Evan Solomon, host of CBC Radio's The House, reflects on the widening scandal surrounding the downfall of CIA director David Petraeus, in his weekly radio essay as heard on The House on Saturday, Nov. 17, 2012.
The obsession with Skyfall is reaching a feverish pitch. Not the new James Bond spy film — I mean the sky falling on another spy, the former head of the CIA, Gen. David Petraeus.
The story is straight out of Hollywood: U.S. war hero resigns as the director of the CIA after his affair with his biographer, Paula Broadwell, is exposed.
Apparently Broadwell sent threatening emails to a woman named Jill Kelley, whom she thought was competing for Petraeus's attention.
Kelly, a socialite in Tampa, Fla., told her FBI friend Frederick Humphries about the emails and he investigated. However, Humphries was soon removed from the case because he sent Kelley shirtless photos of himself.
Then the kicker: The investigation uncovers that Kelley had exchanged between 20,000 and 30,000 pages of emails with Gen. John Allen, the top U.S. general in Afghanistan and the man who replaced Petraeus there. What started out as a love triangle between Petraeus, Broadwell and Kelly is now, with Allen and Humphries, well, a Pentagon of love...
Meanwhile, as the world continues to turn, Canada's defence minister, Peter Mackay, is, right now, hosting the fourth annual Halifax International Security Forum, a gathering of more than 300 delegates from all over the world to discuss urgent matters, such as the escalating conflict between Israel and Hamas, among others.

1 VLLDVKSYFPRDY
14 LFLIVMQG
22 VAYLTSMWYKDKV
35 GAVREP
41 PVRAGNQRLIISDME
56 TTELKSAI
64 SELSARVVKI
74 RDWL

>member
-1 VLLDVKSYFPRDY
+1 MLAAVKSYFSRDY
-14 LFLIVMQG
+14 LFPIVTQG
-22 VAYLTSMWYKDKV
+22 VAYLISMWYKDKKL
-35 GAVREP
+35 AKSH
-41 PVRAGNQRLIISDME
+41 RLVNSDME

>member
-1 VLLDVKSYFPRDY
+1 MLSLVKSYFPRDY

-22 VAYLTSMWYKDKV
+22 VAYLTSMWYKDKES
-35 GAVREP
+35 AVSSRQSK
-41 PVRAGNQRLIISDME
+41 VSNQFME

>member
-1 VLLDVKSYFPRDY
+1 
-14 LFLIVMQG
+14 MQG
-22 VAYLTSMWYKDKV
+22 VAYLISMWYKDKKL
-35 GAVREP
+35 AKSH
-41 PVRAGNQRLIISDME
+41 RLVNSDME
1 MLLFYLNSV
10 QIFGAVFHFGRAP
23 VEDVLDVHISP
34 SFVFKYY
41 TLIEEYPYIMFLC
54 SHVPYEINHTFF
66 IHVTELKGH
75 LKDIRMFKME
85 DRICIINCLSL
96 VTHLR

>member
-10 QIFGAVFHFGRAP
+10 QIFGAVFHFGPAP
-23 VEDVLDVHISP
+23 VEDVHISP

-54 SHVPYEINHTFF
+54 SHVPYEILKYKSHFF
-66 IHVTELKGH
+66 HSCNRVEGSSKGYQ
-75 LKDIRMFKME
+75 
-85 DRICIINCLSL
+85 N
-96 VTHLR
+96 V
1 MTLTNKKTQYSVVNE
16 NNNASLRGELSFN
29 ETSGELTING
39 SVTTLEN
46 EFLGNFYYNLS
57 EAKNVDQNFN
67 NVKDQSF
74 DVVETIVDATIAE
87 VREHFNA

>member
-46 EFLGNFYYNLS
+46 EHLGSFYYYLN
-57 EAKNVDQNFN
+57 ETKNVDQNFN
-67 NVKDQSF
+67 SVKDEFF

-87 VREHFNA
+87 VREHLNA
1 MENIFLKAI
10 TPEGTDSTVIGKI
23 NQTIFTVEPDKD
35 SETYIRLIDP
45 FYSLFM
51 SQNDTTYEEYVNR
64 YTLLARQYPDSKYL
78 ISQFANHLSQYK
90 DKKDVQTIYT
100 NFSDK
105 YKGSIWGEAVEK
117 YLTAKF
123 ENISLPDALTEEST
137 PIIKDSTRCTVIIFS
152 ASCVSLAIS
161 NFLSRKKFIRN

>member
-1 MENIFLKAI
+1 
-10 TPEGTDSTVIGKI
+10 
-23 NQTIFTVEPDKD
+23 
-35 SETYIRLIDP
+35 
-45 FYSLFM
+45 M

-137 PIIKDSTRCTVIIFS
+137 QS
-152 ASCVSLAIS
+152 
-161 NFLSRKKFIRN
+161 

Mackay listed a series of major concerns in his speech Friday:
- "Terrorist networks" in the Sahel, Mali and Nigeria.
- "Growing tension from the Middle East to the South China Sea."
- "Constantly evolving technologies and threats to civilian populations."
- "We continue to bear witness to atrocities across the Middle East."
- Iran's ambitions to build a nuclear bomb.
That's a serious list of things worth paying attention to. But still, the Petraeus affair dominates headlines.
Yes, a sex story like this is hard to resist. I mean, when the top general in Afghanistan has time to exchange 20,000 pages of emails with a socialite — is his eye really on the ball?
Maybe cut down the personal screen time, Gen. Allen, and focus on the war!
This sad, sordid scandal is ruining careers, embarrassing qualified people and, let's just remember one thing, so far there has been no security risk revealed. None.
This is more about prudery than protection. But more importantly, if the Petraeus affair does pose a danger, it's not to national security. Like the new James Bond film, it is a weapon of mass distraction. And even with real wars breaking out, those are especially hard to defeat.